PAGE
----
3DM is a Chinese video game cracking group. Their founder and leader is reported to be Su Feifei, more commonly known by the pseudonym \"不死鸟\" (pinyin: bù sǐ niǎo; meaning in English: Phoenix). Little else is known about Su, other than that her year of birth is speculated to be 1979. Unusual for piracy groups, 3DM's members have public profiles on the social network Sina Weibo, and use a blog to inform the public about their activities. Some members of 3DM have previously been part of NETSHOW (now known as ALI213), a group which released Chinese language copies of games using stolen cracks directly to warez scene FTP sites.
3DM were one of the first peer to peer file sharing groups to offer cracks for games which utilized DRM produced by Denuvo. As newer versions of Denuvo DRM became more challenging to reverse engineer, 3DM gave up trying to crack games with Denuvo DRM.
In 2016 the group claimed that piracy of games produced by large developers and publishers would be impossible in the coming years, due to the technological challenges of reverse engineering and ultimately cracking the virtualization and licensing schemes employed by new DRM solutions like Denuvo. One of the most notable groups on the web at the time, they publicly announced a year hiatus from developing cracks for games. Since returning in 2017, 3DM have only released games which use Steam licensing, only releasing copies of better protected games which include cracks made by other groups. This practice has been criticized by the groups whose cracks were included in releases under the 3DM name.
Automation was one of the largest cracking crew associations on the Atari ST. Several cracking groups were gathered under this label, most notably LSD, Was Not Was, The Lost Boys and Bad Brew Crew. They released their compact discs with each disk typically containing several games. Automation split up in the early 1990s after the release of Compact Disk 512. Several members founded a new cracking group called D-Bug.
In late 2017 CODEX gained notoriety by becoming the third scene group (and fifth overall entity) to crack Denuvo DRM when they released a cracked version of Middle-earth: Shadow of War on its release date. CODEX collaborated with STEAMPUNKS on at least one game which used Denuvo DRM, South Park: The Fractured But Whole, which they released under the name \"CODEPUNKS\". In February 2018 CODEX began releasing cracked copies of games from the Microsoft Windows Store. In mid-2018 CODEX began releasing cracked copies of games featuring the latest versions of Denuvo DRM, including updated versions of Assassin's Creed Origins and Far Cry 5, both of which used Uplay licensing DRM and contained additional anti-modification and anti-debugging code through the use of VMProtect. On February 1, 2019, CODEX published a cracked copy of Resident Evil 2, which used Denuvo DRM, 7 days after the worldwide commercial release of the game. In late June 2019, CODEX released two cracked copies of games which utilized Denuvo DRM, Shadow of the Tomb Raider and a cracked updated version of Metal Gear Solid V: The Phantom Pain. These cracks were previously released by an independent cracker on the web, attributed to the group \"EMPRESS\". Later, a cracker who self-identified as C0000005 began releasing cracks under the name EMPRESS as well, suggesting that they are one and the same and that C0000005 had access to source code for CODEX's cracks. On June 27, 2019 CODEX released a crack for Star Wars Battlefront 2, about 527 days after its commercial release. On October 29, 2019 they published a cracked copy of Borderlands 3, another game distributed with Denuvo DRM, 46 days after release.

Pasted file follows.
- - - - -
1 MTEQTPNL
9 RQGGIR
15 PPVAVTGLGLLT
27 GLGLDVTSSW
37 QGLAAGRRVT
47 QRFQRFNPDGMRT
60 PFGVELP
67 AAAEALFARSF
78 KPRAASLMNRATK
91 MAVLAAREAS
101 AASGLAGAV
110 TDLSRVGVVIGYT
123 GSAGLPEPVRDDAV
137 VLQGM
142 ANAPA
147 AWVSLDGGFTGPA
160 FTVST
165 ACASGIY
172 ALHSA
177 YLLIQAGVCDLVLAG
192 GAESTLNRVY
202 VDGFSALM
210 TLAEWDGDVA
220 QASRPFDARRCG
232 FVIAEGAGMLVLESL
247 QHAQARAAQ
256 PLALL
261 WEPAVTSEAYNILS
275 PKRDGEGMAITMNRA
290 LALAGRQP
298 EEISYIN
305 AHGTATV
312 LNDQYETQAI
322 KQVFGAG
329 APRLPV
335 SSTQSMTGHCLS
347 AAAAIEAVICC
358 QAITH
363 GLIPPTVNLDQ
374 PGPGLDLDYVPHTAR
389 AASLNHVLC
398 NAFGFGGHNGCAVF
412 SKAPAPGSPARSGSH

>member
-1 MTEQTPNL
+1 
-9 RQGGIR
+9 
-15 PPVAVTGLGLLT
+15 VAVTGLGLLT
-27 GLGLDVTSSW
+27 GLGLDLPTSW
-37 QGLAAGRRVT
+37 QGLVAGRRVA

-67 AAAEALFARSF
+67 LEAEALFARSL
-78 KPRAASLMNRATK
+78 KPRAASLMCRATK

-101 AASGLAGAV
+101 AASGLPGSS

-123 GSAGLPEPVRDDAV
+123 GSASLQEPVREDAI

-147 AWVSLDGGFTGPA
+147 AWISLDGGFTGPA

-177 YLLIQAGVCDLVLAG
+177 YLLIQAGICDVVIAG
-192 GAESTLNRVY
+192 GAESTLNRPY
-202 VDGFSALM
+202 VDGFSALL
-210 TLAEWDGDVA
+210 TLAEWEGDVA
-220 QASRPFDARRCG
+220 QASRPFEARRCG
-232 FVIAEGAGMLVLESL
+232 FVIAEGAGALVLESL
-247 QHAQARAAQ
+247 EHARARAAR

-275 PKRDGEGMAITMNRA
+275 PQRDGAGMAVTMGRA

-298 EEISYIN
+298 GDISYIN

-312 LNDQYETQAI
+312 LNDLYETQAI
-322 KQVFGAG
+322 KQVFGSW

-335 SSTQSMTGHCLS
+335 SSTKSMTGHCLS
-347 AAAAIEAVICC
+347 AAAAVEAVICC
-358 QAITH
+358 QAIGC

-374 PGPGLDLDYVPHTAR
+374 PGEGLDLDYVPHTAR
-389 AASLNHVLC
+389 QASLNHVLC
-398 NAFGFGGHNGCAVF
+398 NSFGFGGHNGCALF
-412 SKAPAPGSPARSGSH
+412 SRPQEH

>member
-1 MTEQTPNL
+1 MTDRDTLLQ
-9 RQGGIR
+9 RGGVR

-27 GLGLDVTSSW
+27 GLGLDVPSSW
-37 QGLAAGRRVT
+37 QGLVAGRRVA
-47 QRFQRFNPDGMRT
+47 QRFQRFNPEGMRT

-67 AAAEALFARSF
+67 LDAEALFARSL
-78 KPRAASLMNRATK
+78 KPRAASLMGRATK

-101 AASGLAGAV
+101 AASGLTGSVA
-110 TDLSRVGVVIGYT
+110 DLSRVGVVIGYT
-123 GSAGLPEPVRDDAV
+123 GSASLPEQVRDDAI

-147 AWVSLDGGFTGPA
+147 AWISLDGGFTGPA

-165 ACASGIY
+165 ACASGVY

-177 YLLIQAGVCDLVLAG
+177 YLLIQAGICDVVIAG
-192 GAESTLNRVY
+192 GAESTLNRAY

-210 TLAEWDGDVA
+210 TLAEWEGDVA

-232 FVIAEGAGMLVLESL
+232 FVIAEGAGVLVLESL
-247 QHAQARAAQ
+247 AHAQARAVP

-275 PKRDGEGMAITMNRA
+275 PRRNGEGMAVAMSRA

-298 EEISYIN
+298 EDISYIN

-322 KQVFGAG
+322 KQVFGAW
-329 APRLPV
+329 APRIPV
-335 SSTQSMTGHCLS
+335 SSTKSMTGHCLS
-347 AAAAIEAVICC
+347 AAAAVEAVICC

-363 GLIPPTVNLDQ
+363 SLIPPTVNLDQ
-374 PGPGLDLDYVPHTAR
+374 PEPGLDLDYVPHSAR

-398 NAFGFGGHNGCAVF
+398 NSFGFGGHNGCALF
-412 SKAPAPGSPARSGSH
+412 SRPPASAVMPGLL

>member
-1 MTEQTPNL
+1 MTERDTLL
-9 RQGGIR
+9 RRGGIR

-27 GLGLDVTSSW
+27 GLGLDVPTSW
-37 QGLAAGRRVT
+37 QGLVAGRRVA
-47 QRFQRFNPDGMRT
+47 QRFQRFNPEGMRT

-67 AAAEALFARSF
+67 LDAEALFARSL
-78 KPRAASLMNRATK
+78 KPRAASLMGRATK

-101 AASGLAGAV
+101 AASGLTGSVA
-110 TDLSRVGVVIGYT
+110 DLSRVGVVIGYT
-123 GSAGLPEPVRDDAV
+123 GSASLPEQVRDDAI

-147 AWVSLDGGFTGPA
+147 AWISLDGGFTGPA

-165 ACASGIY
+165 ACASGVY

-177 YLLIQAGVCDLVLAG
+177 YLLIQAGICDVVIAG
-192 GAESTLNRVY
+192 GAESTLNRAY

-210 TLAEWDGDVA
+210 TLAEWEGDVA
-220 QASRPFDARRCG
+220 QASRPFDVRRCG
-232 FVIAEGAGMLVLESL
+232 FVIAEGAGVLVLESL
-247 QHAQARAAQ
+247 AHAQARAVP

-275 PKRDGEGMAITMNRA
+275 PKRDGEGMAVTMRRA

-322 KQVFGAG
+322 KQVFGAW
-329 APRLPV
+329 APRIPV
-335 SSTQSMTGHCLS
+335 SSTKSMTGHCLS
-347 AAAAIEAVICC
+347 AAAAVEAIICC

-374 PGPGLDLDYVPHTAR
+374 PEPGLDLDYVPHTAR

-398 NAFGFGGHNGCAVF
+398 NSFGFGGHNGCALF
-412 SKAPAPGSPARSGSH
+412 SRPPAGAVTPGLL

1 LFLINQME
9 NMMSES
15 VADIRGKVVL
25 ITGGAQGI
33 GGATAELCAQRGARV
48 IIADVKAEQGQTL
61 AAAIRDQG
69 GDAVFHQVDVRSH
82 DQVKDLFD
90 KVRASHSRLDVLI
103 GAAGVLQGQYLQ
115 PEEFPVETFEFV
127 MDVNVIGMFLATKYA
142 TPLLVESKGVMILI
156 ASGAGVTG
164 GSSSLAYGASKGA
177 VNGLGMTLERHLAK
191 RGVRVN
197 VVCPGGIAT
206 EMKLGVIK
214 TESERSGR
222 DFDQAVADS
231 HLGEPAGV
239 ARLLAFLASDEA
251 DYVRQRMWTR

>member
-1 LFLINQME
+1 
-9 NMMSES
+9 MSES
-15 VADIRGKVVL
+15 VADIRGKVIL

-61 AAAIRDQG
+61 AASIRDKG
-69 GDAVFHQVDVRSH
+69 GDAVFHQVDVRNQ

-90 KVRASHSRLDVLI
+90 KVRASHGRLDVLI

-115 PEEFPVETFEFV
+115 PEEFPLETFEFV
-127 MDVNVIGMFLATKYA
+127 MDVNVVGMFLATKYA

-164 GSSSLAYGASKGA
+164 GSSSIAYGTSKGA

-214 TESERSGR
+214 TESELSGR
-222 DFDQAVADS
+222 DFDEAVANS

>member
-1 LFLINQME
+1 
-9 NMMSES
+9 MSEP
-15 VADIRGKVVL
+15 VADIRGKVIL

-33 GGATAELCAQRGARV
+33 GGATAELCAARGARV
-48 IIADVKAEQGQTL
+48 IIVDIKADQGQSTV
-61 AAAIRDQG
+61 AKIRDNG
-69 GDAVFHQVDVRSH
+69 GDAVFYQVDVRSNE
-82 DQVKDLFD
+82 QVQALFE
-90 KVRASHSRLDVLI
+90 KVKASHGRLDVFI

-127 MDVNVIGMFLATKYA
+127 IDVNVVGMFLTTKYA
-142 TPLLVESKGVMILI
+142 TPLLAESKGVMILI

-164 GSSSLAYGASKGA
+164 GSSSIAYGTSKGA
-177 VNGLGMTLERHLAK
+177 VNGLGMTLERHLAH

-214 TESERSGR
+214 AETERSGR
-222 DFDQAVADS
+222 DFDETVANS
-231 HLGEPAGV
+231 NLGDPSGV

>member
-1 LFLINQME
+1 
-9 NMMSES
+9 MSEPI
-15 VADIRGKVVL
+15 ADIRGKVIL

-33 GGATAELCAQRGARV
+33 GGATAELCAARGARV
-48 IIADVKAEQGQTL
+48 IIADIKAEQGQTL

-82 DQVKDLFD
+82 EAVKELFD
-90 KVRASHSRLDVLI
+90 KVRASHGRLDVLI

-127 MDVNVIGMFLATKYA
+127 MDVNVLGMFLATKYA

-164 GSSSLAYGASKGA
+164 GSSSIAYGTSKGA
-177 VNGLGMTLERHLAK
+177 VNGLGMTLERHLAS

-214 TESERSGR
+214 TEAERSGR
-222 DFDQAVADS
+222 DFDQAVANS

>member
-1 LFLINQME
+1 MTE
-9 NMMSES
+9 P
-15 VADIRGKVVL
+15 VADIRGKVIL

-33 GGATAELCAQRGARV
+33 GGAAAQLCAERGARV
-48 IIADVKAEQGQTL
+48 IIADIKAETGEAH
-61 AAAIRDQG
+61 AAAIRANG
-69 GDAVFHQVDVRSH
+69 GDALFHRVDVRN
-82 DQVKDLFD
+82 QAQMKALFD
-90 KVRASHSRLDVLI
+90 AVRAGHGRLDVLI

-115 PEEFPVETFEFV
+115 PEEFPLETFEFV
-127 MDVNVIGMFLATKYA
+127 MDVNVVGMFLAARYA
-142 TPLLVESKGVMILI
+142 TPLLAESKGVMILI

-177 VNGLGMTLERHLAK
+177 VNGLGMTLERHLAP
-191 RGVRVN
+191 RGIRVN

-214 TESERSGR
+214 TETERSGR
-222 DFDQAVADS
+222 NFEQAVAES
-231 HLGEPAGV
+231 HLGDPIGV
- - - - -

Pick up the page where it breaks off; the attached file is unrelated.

In late 2019, a crack developed by CODEX for Need for Speed: Heat, which uses Denuvo DRM, was leaked online, likely through their network of testers. Normally, the final cracks published by CODEX made use of anti-debugging tools like VMProtect or Themida, to impede reverse engineering efforts. This unfinished crack was not similarly protected. Subsequently, CODEX did not release any cracks for games using Denuvo DRM until June 2020, when they released cracked copies of Team Sonic Racing, Trials of Mana, The Quiet Man, and an updated version of Far Cry: New Dawn.
In February 23, 2022, CODEX announced its retirement in its cracked release of The Sims 4: My Wedding Stories. The group cited the lack of competition in the cracking scene as a sign that CODEX had accomplished its founding goal in 2014, which was to compete with RELOADED, \"the dominating PC games group at the time.\"
CONSPIR4CY (releasing mostly as CPY) is a warez group founded in 1999 in Italy. They rose in notoriety after releasing Rise of the Tomb Raider and Inside in August 2016 under the name of CONSPIR4CY, though they resumed using the 'CPY' tag shortly thereafter with the release of their cracked copy of Doom in September 2016. They became the first group to create proper cracks for games protected by the third iteration of Denuvo DRM software. 59ce067264